When it comes to home buying, men and women differ

They say opposites attract. But how do opposites shop – particularly when it comes to home buying? Experts insist and research shows that men and women often differ significantly in terms of their approach to purchasing a home.

For example, results of a recent survey conducted by Countrywide Home Loans reveal that only 23 percent of men said they spent too much time shopping for a new home, compared to 43 percent of women.

The reasons for contrasts like this have a lot to do with fundamental emotional and personality differences between the genders, says Peggy Spiro, a broker for RE/MAX Alliance, Louisville, Colo. “Men seem to be more bottom-line and pragmatic, while women seem to be emotional and ‘fall in love’ with things like the colors and the fireplace. Women want to feel an emotional connection to the house and figure out how they are going to make it a home. Women also seem to second-guess their decisions, while men don’t,” says Spiro.

“In general, men seem to look more at a home’s structural integrity, functionality and specifics, such as if a home has three bedrooms, a garage and a large yard,” says Angela Wyatt, a broker with RE/MAX Signature Properties in Portland. “Women look at the layout, the charm and the details.”

Lorraine Denham, an agent with Coldwell Banker, Chicago, says in her experience with couples purchasing together, “the husband is concerned about things like good energy efficiency, having a great place to relax and low maintenance. The wife is concerned about how the house works for the family, the flow of meals, the placement of dining rooms and eat-in areas, and safety.”

Men, says Denham, have an idea about what they want and will not budge on their needs. “Women have an idea about what they want, but are more spontaneous and willing to bend for others. They are more aesthetics-oriented and will ask questions like, ‘How attractive are the finishes? Is the house impressive? How do the colors work with my furniture?’” she says.

This yin and yang of varying sensibilities and priorities among couples actually creates a healthy, balanced dynamic, says Denham.

“In general, women tend to be very intuitive and sensitive to environments,” Denham says. “They have an easier time imagining a vacant property with furniture, which makes sense being that they are generally the decorator of the household. Men are usually not as in-tune to their environment, but feel good in a space that reflects well on them; they look better because of this or that house. They are very concerned about the logistics of the house – where is the parking, the placement of electronic systems, etc.”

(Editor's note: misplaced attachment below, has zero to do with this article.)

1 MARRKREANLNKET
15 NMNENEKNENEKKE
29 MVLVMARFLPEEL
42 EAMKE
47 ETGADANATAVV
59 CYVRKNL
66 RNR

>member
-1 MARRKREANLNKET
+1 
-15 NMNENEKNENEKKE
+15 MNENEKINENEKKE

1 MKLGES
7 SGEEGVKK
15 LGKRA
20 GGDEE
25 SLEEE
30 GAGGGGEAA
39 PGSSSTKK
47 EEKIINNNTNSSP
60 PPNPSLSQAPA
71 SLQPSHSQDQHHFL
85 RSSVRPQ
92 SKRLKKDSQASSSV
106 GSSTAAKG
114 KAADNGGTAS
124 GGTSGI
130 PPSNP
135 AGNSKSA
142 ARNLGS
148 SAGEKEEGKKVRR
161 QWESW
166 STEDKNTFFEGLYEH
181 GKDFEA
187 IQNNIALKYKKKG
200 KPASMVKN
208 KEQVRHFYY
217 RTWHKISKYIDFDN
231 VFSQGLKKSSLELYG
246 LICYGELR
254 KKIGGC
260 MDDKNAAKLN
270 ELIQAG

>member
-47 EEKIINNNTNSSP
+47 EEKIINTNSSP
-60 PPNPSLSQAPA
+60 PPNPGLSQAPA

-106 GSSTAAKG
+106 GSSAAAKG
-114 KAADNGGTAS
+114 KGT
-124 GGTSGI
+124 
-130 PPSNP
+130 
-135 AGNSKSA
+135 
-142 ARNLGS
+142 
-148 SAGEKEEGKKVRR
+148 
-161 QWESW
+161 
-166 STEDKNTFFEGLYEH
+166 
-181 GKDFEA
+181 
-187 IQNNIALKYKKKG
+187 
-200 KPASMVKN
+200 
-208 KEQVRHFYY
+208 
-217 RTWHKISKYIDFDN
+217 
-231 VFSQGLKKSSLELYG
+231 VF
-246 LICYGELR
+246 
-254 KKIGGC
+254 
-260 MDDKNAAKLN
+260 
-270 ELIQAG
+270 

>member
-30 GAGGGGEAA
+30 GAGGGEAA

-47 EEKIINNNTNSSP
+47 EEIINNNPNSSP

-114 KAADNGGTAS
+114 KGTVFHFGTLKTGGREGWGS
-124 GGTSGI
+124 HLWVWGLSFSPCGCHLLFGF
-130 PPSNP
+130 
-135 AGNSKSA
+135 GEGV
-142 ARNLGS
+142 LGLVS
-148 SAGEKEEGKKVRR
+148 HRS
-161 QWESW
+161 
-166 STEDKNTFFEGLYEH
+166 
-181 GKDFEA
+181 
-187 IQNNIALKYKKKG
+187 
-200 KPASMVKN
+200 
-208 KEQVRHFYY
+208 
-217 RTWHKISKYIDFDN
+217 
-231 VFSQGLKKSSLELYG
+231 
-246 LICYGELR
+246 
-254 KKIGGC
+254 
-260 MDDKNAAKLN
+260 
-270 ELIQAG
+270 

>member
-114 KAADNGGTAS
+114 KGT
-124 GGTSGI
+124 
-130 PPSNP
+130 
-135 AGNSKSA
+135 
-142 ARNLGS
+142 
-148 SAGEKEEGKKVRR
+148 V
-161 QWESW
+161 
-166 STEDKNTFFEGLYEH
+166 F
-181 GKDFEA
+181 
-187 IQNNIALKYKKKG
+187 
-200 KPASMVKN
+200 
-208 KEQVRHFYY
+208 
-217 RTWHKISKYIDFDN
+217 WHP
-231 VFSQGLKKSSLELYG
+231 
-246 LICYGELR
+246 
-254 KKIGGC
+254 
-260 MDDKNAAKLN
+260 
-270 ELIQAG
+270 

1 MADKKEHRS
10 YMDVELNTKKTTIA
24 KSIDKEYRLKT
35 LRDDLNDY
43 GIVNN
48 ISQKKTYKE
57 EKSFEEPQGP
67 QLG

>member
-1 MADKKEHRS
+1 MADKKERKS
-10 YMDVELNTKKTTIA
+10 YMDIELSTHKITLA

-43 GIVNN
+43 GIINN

Additionally, men are more willing to forgive a house’s imperfections. “So a wall has to be moved? That’s no big deal, they’ll say. For some women, that could be a deal killer,” says Denham.

One major factor accounting for why women may take longer to shop for a home than men is financial disparity. A recent poll by The American Association of University Women Educational Foundation indicates that women in the same occupation and major earn only 80 percent as much as men one year after graduation from college.

Despite these hurdles, Spiro says that women are becoming independent and want to know they can afford a home in all economies – particularly single and divorced women, who are growing into an even larger segment of the real estate market, statistics show. According to the National Association of Realtors, in 2005 single women comprised 21 percent of all home purchasers – up from 16 percent in 1993 – and were the second-largest group of homebuyers.

Single women, however, “end up taking a lot longer to decide, often second-guessing themselves,” says Wyatt. “They often go back a second time to a home with a male friend and try hard to educate themselves more than the average buyer.”

As far as touring homes for sale, the outcome is predictable, at least in Spiro’s market.

“Women work as the scout and will come to an open house during the week, while they hunt together with a man over the weekends,” she says. “Think about it. How many men love to shop? Women do it to relax and connect, while men seem to have a purpose and a goal.”
When it comes down to bargaining, Spiro finds that men seem less likely to compromise on the fundamentals like number of bedrooms and baths, size of the garage, storage space and overall condition of the home. “The woman doesn’t want to compromise on schools, closets, kitchen, play areas – more family-oriented items. I’d say women are a harder sell on the house itself, while men are tougher on the price negotiations.”

For the most part, Denham agrees.

“Women are much more likely to take the whole negotiating personally, while men tend to stay detached,” she says. “Men come to the negotiating table with their gloves on ready to spar. They expect a counter and don’t mind haggling. It’s almost a game to them. Women, on the other hand, want to start the negotiating on the right foot. They want to make sure the other party knows they are fair and careful about not insulting the seller. The truth is that while negotiating, both strategies can work beautifully and both can backfire.”

In the end, the woman in the relationship almost always has the final say to move forward and write an offer, says Denham. “Men just want to feel they’ve done their research, they’ve looked at the properties, they’ve been educated about what offer is fair. But the answer to ‘Will this house make you happy?’ is generally decided by the wife. I think men win the small battles, but women win the war.”

&Copy; CTW Features

Share This Story